Smartphone-maker Xiaomi Corp. is the latest major Chinese tech firm to turn to American courts to challenge actions against them by former U.S. President Donald Trump, suing to block an order banning U.S. investors from buying its stock.

Trump issued an executive order in November stating that U.S. investors would be barred from trading in companies with ties to China’s military, designated as “Communist Chinese military companies.”

“The Department of Defense… did not provide any explanation for its decision to designate Xiaomi as a (Communist Chinese military company), let alone identify the factual basis on which the designation was based,” Xiaomi said in the lawsuit. “Nor has the agency otherwise provided Xiaomi with this information, or any opportunity to explain why the designation was erroneous.”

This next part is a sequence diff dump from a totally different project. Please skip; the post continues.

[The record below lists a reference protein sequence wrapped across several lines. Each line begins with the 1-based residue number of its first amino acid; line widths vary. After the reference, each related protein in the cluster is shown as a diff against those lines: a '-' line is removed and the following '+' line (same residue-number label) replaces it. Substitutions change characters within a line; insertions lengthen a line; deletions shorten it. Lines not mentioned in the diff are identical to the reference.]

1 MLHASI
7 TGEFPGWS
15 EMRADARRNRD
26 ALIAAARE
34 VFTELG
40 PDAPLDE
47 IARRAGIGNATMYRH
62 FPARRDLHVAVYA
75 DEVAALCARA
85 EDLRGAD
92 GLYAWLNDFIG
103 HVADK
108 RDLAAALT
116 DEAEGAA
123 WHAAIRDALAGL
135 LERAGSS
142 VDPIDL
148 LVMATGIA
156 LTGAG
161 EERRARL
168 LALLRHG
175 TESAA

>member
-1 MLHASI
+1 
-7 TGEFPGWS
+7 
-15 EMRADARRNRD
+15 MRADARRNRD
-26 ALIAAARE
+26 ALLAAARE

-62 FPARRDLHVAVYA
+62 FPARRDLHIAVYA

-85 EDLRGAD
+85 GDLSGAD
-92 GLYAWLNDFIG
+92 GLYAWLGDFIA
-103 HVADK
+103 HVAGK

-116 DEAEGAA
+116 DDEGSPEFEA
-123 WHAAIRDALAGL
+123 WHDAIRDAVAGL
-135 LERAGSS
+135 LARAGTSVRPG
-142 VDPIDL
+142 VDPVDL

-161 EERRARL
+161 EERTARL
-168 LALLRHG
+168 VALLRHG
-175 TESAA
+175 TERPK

Xiaomi is the latest company targeted by the former Trump administration to look to the U.S. court system to stop actions that say are illegal and unjustified under U.S. law. Mostly private companies have taken such actions to date, including Tencent Holdings Ltd.-backed WeChat, TikTok and Huawei.

The US Court of Appeals in Washington has signaled skepticism in mid-December over the Trump administration’s continuing efforts to ban new TikTok downloads. In January, the US Court of Appeals in San Francisco signaled it was also largely skeptical of efforts to overturn the decision of a federal magistrate judge, who last year granted a preliminary injunction to WeChat users in the United States, ruling that the government restrictions amounted to an outright ban, violating their right of free speech.

China’s three major wireless carriers, which are all state-owned, have also been slated for bans under the same action that now threatens Xiaomi. In that instance, all three have appealed a decision by the New York Stock Exchange to delist their shares, with hearings set for mid-April.


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